@pebezo

This comment has been minimized.

Show comment
Hide comment
@pebezo

pebezo Nov 20, 2014

I vote for having a prefix. I'm not traumatized by web forms, so for me something like this looks OK:

<prefix:tag attribute="value" />

I vote against using a dash because that's part of the requirement for custom elements (http://www.w3.org/TR/custom-elements/ -- see section 4).

pebezo commented Nov 20, 2014

I vote for having a prefix. I'm not traumatized by web forms, so for me something like this looks OK:

<prefix:tag attribute="value" />

I vote against using a dash because that's part of the requirement for custom elements (http://www.w3.org/TR/custom-elements/ -- see section 4).

@Tuller

This comment has been minimized.

Show comment
Hide comment
@Tuller

Tuller Nov 20, 2014

I'd prefer a prefixed version of some sort.

Tuller commented Nov 20, 2014

I'd prefer a prefixed version of some sort.

@fabiomaulo

This comment has been minimized.

Show comment
Hide comment
@fabiomaulo

fabiomaulo Nov 20, 2014

if the intention is to approach ppl to HTML5, I prefer the prefixed version.
Standard tags attribute as well custom tags could be leaved untouched.

Home
<a href="&routename=myway,&direction=up>New way
where 'direction' is a variable defined on the route named 'myway'.
The tag attribute does not appear magically, what will be changed is its value.

btw... good new for ASP.NET

fabiomaulo commented Nov 20, 2014

if the intention is to approach ppl to HTML5, I prefer the prefixed version.
Standard tags attribute as well custom tags could be leaved untouched.

Home
<a href="&routename=myway,&direction=up>New way
where 'direction' is a variable defined on the route named 'myway'.
The tag attribute does not appear magically, what will be changed is its value.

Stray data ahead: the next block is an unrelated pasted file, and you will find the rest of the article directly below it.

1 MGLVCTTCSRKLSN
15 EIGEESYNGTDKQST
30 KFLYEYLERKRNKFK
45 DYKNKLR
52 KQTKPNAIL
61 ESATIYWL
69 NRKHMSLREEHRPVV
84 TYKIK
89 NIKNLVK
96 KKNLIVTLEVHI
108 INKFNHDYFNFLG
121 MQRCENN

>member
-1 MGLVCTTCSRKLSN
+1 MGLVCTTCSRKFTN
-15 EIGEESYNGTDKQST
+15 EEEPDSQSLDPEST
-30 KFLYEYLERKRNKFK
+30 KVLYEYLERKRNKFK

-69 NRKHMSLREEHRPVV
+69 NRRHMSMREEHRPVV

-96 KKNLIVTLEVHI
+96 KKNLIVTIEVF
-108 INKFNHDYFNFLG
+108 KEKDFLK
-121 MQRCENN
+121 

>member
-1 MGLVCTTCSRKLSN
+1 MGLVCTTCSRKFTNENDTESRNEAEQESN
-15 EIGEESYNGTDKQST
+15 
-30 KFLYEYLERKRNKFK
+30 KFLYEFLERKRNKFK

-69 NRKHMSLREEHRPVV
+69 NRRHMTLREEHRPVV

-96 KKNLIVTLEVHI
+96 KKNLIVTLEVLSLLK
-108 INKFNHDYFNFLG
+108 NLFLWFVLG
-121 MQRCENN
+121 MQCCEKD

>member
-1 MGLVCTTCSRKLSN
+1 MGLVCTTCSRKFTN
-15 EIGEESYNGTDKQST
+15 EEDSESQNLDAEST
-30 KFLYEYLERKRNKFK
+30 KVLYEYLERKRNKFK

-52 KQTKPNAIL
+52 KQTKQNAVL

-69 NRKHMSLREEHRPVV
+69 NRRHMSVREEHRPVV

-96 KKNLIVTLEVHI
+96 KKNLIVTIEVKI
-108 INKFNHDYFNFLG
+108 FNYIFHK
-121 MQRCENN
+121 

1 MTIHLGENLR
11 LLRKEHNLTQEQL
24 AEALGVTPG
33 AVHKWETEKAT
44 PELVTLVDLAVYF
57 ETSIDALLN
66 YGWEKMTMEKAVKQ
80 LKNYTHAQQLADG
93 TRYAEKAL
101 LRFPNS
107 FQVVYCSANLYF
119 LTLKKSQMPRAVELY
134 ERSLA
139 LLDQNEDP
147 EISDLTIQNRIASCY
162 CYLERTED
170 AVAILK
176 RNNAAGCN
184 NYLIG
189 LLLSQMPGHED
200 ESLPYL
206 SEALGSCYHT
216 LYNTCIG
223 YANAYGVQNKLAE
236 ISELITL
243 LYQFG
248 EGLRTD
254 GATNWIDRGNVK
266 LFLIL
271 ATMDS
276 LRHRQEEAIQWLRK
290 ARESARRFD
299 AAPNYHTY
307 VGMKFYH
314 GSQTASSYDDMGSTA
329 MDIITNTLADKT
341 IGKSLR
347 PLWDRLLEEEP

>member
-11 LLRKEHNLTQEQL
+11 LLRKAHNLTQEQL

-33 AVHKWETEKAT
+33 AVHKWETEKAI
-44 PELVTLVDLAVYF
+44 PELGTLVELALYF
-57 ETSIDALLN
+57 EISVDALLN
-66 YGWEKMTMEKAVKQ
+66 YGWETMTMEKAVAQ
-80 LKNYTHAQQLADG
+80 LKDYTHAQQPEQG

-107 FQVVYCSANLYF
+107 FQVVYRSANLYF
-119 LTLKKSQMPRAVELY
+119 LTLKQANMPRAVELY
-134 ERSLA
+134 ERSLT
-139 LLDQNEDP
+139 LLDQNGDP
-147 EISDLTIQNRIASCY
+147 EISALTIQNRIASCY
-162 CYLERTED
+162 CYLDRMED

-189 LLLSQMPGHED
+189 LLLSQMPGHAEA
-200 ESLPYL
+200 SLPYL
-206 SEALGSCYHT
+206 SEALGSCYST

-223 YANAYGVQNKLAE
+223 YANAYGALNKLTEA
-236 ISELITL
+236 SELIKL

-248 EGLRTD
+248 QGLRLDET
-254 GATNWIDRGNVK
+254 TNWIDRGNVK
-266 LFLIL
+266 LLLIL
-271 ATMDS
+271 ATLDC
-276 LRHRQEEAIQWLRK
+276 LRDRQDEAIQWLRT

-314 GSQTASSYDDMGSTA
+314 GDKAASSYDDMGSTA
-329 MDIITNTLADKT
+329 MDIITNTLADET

btw... good new for ASP.NET

@fabiomaulo

This comment has been minimized.

Show comment
Hide comment
@fabiomaulo

fabiomaulo Nov 20, 2014

Ups..... part of the message was deleted because HTML :(
a href="&controller=home,&action=index"
input name="&model.Surname" type="&string"
a href="&routename=myway,&direction=up"

In short, tags attributes does not appear magically, I can use my custom tag-attributes; what will be changed are some attribute values.

btw good new for asp.net

fabiomaulo commented Nov 20, 2014

Ups..... part of the message was deleted because HTML :(
a href="&controller=home,&action=index"
input name="&model.Surname" type="&string"
a href="&routename=myway,&direction=up"

In short, tags attributes does not appear magically, I can use my custom tag-attributes; what will be changed are some attribute values.

btw good new for asp.net

@nelsonlaquet

This comment has been minimized.

Show comment
Hide comment
@nelsonlaquet

nelsonlaquet Nov 20, 2014

Prefix, please.

How frustrating would it be for someone to put an attribute on an element expecting it to show up in the rendered HTML, for it only to trigger a "tag helper" and produce wildly unexpected behavior? Language design is all about finding a balance between convenience and clarity - and not having a prefix here, I believe, is quite the opposite of clarity for minimal amounts of convenience.